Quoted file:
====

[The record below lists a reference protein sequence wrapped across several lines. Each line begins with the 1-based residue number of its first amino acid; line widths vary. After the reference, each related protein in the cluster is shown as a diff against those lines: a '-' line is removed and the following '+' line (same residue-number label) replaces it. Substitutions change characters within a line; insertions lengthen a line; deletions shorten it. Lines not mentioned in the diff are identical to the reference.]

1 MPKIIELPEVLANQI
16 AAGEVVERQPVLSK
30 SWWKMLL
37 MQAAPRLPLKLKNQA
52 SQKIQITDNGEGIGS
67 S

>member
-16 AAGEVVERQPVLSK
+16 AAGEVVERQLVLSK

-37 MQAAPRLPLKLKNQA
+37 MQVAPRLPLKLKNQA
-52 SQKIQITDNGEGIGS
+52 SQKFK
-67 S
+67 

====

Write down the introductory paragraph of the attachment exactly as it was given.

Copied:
[The record below lists a reference protein sequence wrapped across several lines. Each line begins with the 1-based residue number of its first amino acid; line widths vary. After the reference, each related protein in the cluster is shown as a diff against those lines: a '-' line is removed and the following '+' line (same residue-number label) replaces it. Substitutions change characters within a line; insertions lengthen a line; deletions shorten it. Lines not mentioned in the diff are identical to the reference.]